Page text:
The institute is an independent, non-profit research organisation housed at the University of NSW. Its report, Immigration Overflow: Why It Matters, was prepared by Bob Birrell, Ernest Healy and Bob Kinnaird.
Quoting government figures, it says that in 2015-16 alone, a total of 7452 computer analysts, programmers and networkers were granted a 457 visa, which doesn't require employers to check first if local workers are available.
A further 9733 computer professionals came to Australia during the year on permanent skilled visas, pushing the total IT intake for that one year alone to more than 17,000. According to the report, most are Indian nationals sponsored by Indian IT service companies.
The Indian companies "have been successful in winning a major chunk of Australia's IT consulting work on the basis of these 457 visa holders. They have succeeded in part because they are paying these professionals much lower salaries than the market rate for IT professionals in Australia," the report says.
Many are paid A$53,900 or even less - compared with $100,000-plus for Australians doing similar work. No wonder Australian IT graduates find it almost impossible to find a job in the IT consulting arena.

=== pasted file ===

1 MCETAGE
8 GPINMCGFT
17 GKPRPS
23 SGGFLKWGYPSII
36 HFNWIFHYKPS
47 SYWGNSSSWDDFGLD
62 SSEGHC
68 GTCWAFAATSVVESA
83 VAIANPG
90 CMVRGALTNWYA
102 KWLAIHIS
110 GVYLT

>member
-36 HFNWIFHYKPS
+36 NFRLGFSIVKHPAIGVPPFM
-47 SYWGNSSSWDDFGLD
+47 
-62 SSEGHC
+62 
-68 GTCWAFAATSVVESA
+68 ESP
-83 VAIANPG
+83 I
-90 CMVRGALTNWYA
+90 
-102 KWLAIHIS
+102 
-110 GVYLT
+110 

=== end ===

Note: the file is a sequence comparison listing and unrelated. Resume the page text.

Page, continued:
The report notes: "The 17,185 IT professionals visa-ed in 2015-16 indicate the scale of the problem. By contrast, just over 5000 residents are currently completing undergraduate courses in IT each year."
The report says the Indian IT service companies have been very successful in winning work in the design and implementation of IT software systems for Australian businesses and governments. "One of the reasons for this success is that they import their own staff on temporary visas to do much of the work," it adds.
The report says the Indian IT service company business model is built around using their India-based staff to provide the professionals needed for the work they are winning in Australia - and then offshoring as much of the work as possible back to low-cost India.
The report sums up: "The Turnbull Government has pushed a high-profile campaign to promote IT innovation in Australia. Yet right under its nose, the 457 visa program is facilitating the heist of a large chunk of advanced computing work."